Torture the Artist: The hashtag that always comes with your music is #sinistertechhouse, how did you come up with this description of your music, and what makes your music sinister in your opinion?

Len Lewis: The term Sinister Techhouse came about from a review in Mixmag of my track Paradice People, which was out on the label Poodle Chaos. This resonated hard with me as I am drawn to the minor scales and chords. The word sinister conjures up images of evil or dark, not nice images. To me, it is simply a word that best describes the feeling. If it makes the hairs on your body rise or gives you butterflies in your stomach, then to me there is a higher force at work that I can’t begin to understand.

Torture the Artist: Where does your fascination for the darker side come from and what’s a (horror) movie or series you’d love to produce the soundtrack for?

Len Lewis: Fascination is the wrong word; I prefer to use the word “calling”. I have tried many times to write happy love music, but it all sounds weak and unbelievable. I decided many years ago that there is no point in flogging a dead horse, rather use all my skills in whatever capacity to keep the horse alive …energy transference. I use the tools I’ve been dealt, movie soundtracks I would love to write for is any vampire series/movie, Matrix 5,6,7,8,9, Gangster … the list is endless.

I generally mess people’s heads up and they end up either with a headache or feel sick from my constant talking in tongues.

Torture the Artist: Following the question before, from your retrospection did you enjoy a time with less social media more because you could focus on music or do you think that it complements each other and can further your career, while in the nineties other factors determined whether you could become a successful artist or not?

Len Lewis: The reason I generally work on my own is that I generally mess people’s heads up and they end up either with a headache or feel sick from my constant talking in tongues.… Ok, let me explain my writing process –

  1. Go to see the old gods in the forest and give an offering of gratitude for what I am about to do.
  2. Meditate for an hour minimum.
  3. Reconnect to the desired vibration grid pattern.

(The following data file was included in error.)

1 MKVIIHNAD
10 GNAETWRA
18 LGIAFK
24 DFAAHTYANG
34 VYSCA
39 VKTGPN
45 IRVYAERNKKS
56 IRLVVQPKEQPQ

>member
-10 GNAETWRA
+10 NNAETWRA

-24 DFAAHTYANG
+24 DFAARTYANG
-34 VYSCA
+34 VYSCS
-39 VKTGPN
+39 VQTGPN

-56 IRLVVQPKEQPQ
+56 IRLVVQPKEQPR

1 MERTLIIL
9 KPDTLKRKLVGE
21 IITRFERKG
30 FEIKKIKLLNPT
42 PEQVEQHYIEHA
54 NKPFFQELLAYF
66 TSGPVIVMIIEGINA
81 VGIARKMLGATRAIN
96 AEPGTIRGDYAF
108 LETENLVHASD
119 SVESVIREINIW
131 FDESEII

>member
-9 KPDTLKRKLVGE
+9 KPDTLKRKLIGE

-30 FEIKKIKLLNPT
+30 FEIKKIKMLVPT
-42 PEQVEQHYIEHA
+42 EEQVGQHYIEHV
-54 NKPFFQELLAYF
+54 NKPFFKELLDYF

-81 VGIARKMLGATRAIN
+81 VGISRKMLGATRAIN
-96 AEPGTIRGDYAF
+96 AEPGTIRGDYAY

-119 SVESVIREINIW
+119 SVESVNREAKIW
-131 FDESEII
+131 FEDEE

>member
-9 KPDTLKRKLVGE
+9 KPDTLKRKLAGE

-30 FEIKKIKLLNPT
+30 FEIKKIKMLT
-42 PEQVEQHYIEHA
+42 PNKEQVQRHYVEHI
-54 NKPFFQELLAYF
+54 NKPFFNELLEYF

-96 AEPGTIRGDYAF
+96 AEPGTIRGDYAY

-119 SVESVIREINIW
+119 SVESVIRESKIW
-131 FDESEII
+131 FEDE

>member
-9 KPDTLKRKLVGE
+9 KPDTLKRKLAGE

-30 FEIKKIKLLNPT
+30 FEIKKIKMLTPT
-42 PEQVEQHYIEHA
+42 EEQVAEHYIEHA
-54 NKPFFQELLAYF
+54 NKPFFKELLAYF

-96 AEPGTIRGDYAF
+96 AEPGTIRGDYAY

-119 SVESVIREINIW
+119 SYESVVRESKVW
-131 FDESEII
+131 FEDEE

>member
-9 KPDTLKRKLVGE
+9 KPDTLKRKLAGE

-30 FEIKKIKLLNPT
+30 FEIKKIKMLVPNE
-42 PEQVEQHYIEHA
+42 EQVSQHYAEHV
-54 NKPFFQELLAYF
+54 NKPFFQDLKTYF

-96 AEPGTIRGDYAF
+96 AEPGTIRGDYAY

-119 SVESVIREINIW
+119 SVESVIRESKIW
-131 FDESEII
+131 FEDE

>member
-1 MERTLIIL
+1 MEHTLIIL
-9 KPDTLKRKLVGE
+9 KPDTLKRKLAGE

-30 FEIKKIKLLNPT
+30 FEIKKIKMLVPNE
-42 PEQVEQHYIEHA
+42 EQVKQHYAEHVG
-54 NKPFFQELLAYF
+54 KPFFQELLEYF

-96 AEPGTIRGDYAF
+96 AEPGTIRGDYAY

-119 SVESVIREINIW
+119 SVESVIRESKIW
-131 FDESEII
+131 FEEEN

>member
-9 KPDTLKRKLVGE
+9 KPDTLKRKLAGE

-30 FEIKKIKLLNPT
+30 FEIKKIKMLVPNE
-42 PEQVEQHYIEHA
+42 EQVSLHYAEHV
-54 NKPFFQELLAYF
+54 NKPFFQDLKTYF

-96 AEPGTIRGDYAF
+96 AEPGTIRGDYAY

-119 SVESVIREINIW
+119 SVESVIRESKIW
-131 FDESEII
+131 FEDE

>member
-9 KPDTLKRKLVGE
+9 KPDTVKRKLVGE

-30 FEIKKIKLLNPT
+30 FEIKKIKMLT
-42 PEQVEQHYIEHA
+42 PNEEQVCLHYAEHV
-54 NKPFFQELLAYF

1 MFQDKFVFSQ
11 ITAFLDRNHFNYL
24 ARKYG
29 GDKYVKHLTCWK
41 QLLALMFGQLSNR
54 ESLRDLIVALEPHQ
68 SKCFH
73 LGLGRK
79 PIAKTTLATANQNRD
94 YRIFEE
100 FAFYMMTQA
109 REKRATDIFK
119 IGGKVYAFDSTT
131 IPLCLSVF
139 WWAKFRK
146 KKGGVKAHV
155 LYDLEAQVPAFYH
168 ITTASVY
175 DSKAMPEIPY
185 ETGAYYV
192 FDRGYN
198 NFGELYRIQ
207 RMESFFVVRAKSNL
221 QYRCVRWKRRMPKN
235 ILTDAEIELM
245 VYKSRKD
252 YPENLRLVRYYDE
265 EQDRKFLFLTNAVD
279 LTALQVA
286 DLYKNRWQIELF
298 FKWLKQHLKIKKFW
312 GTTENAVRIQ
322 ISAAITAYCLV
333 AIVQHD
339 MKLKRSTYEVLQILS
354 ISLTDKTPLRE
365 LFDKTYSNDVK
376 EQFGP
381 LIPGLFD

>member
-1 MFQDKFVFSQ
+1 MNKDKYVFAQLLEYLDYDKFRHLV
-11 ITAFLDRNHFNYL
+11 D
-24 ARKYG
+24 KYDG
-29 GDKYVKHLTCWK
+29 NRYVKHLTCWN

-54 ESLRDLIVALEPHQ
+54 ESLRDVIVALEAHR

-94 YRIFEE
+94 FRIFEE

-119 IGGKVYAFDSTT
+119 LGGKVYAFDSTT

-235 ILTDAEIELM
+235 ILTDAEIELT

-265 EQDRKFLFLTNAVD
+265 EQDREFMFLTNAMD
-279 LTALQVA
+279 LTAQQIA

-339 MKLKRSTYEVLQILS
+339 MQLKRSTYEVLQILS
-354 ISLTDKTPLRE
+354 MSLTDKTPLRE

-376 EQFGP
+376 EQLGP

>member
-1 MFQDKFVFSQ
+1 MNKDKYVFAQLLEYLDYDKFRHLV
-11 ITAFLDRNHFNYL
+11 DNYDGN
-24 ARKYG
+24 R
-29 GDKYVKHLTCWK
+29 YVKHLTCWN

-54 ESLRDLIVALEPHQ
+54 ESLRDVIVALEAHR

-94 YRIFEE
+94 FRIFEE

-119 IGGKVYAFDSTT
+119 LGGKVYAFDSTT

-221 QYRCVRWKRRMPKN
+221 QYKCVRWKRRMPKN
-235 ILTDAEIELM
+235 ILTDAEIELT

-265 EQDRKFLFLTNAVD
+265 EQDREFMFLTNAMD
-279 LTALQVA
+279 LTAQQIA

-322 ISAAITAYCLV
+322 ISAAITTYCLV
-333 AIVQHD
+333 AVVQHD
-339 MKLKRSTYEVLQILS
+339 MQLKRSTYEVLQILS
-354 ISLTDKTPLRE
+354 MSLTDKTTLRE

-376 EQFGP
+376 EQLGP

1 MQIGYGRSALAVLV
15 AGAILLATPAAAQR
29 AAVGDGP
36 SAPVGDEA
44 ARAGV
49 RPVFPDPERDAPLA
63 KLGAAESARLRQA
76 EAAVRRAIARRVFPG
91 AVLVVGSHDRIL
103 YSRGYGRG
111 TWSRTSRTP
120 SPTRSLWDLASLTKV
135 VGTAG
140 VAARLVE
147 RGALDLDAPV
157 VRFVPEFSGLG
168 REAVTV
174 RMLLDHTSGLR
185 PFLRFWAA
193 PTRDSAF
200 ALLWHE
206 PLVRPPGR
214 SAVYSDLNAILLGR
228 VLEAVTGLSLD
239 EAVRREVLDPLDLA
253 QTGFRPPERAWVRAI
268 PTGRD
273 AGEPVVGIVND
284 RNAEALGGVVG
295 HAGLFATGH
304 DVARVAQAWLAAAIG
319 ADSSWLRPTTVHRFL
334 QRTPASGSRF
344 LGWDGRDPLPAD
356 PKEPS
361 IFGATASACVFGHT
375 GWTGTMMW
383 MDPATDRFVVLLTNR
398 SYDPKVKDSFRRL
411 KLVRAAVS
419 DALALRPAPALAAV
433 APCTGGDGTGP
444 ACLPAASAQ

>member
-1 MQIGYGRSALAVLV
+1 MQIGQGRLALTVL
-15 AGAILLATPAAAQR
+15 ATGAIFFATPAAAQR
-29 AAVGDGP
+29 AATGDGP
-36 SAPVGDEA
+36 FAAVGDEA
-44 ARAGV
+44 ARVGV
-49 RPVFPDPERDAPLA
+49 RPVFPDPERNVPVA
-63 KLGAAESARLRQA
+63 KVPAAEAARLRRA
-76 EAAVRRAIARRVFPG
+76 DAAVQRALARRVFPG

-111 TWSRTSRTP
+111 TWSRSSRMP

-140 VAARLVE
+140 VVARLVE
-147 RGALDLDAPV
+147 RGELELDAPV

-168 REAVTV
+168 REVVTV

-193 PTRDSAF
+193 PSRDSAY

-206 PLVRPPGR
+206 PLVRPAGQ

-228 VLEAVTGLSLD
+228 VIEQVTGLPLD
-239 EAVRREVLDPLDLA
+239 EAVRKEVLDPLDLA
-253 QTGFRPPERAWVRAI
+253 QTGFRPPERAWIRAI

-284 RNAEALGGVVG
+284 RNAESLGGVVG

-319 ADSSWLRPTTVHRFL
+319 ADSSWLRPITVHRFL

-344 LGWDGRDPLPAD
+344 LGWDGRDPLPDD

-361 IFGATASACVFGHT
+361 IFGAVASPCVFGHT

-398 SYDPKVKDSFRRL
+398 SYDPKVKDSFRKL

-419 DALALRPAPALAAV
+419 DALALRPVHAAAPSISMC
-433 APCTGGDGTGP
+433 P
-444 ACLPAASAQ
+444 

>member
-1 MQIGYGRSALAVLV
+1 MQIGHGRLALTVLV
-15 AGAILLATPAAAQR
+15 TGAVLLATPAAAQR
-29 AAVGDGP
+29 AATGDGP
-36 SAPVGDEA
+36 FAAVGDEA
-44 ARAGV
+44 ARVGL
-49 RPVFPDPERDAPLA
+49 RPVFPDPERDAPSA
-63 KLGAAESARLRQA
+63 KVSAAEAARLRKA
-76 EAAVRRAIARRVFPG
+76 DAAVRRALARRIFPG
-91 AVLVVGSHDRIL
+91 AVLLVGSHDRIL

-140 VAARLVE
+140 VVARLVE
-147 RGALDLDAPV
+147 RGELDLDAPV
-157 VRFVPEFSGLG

4. Long shower then straight to studio clothed or naked.
  5. Sit at the computer and wait to see what happens…

… the thought of someone at this point telling me to add bongos or asking me “What did you watch on TV last night?” makes my Sith blood boil.

Torture the Artist: Also, there are no or very few Len Lewis remixes out there do you find it more challenging or satisfying working on your own material rather than giving an existing track your note or why aren’t there any more remixes from you?

Len Lewis: Personally, I love doing a remix as I have less pressure, more freedom, new ideas. It’s fun and it’s so humbling to be asked in the first place. I think the reason there are not many Len Lewis remixes is that I don’t seem to get asked.

Only the individual can truly know what makes them feel good.

Torture the Artist: What’s a synthesizer/instrument/ technique that always does the trick once you are creatively stuck?

Len Lewis: When I’m creatively stuck there is no instrument /synth /or technique that can help. When a block happens you just have to ride it out. I truly believe the key is to remove a blockage from your life. Once you realign your happiness, energy flow can resume, and writer’s block disappears. I had a block for 10 years! For 10 years I wrote absolutely nothing. Only the individual can truly know what makes them feel good, healthy, radiant, and connected, unless the individual does what he needs to do to stay in this state then you will be unable to create or manifest and you will end up a slave to yourself, feeding yourself self-doubt, loathing, hate, conformity, and paranoia.

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Torture the Artist: You are responsible for the current art:cast (mix for Torture the Artist), what’s your approach to it, and where and when is it best played out?

Len Lewis: When I heard the mix doesn’t have to be genre-specific, it was music to my ears. I decided to showcase on this platform music other than House that I love to write. The tracks on the mix are all work in progress but I bit the bullet and thought what the hell put it out there and see what happens or keep them hidden away deep in the depths of the computer for no one to ever hear.

Torture the Artist: What’s a power of the Sith you’d love to have and what would you do if you had it?

Len Lewis: My Sith power would be the art of Sith sorcery if I had it I would control every being’s mind, turn them into my slaves doing my bidding without question, and declare myself Emperor of all time. <smiles and winks> Thanks so much for letting me show you my true mind.

Words by Holger Breuer

Pictures by Len Lewis